Q: Did you have any hesitations with starring in this remake?
A: This was not a no-brainer for me. They had done it before very successfully with Richard Dreyfuss and Marsha Mason. The challenge was there to see if I could pull this off. Add to it the fact that Dreyfuss won an Academy award for his performance. You worry about the comparison. I had met Patricia Heaton a couple of times and like her a lot. Richard Benjamin is a really good director, and I had never done a Neil Simon play. In that sense it was a no-brainer.
Q: Were you surprised at how few differences there are between the original script and the contemporary version?
A: I think it's good that he didn't do a complete overhaul. You'd lose the people that loved the movie so much. It's an updated version.
Q: Do you believe that, for a comedy to work, elements of drama must be present?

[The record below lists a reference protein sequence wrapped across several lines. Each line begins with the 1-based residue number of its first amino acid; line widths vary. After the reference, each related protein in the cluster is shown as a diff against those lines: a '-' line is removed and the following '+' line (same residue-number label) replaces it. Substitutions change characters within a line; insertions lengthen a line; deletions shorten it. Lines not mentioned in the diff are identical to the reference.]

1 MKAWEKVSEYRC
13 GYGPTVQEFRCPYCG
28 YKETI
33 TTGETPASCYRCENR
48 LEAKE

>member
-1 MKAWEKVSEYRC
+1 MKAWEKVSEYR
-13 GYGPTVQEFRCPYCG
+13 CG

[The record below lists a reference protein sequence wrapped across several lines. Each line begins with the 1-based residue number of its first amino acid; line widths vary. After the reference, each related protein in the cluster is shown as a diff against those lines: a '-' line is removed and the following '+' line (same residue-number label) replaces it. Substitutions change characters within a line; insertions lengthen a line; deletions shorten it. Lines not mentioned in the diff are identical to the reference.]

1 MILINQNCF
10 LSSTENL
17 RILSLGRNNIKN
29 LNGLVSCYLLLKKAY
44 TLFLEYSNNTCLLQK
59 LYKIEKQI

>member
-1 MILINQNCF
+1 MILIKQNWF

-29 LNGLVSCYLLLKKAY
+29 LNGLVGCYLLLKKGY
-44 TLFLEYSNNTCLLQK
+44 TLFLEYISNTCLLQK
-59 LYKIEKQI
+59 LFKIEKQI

A: There are so many jokes on each page of the script. You can't forget why the characters use this humorous language to convey what they mean. In essence, the drama -- the reality -- is underneath it all. They just happen to be fun, witty people that have a different way of expressing themselves. Neil Simon has written great stuff for actors during his career. This script is loaded with it.
Q: How would you describe the film?
A: It's a romantic comedy about a former dancer with a daughter who unfortunately falls in love with an egotistical actor. One day, he is gone. One night, another actor from Chicago comes knocking on her door. He thinks he's subletting the extra room. They don't get along at all. It becomes a story between these two people who are both looking for love. It's also a love letter to the theater and the people who do off-Broadway because they feel passionate about it.